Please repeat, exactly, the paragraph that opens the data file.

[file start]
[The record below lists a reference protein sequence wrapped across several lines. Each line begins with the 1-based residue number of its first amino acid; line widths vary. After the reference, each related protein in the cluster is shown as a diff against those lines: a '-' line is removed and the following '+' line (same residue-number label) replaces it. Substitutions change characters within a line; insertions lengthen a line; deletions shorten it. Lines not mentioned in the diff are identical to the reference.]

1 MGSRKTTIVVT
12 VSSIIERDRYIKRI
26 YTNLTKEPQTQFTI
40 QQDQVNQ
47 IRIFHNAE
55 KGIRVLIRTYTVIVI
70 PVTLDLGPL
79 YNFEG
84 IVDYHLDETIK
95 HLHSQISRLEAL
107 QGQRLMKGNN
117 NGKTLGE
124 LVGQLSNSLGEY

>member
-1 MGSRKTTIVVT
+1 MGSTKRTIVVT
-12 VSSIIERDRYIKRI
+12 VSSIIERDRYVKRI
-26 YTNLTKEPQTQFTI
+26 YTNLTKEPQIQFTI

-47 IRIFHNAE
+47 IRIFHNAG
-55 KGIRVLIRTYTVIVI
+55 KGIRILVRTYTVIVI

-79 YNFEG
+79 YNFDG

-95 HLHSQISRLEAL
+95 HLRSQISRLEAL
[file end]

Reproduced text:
[The record below lists a reference protein sequence wrapped across several lines. Each line begins with the 1-based residue number of its first amino acid; line widths vary. After the reference, each related protein in the cluster is shown as a diff against those lines: a '-' line is removed and the following '+' line (same residue-number label) replaces it. Substitutions change characters within a line; insertions lengthen a line; deletions shorten it. Lines not mentioned in the diff are identical to the reference.]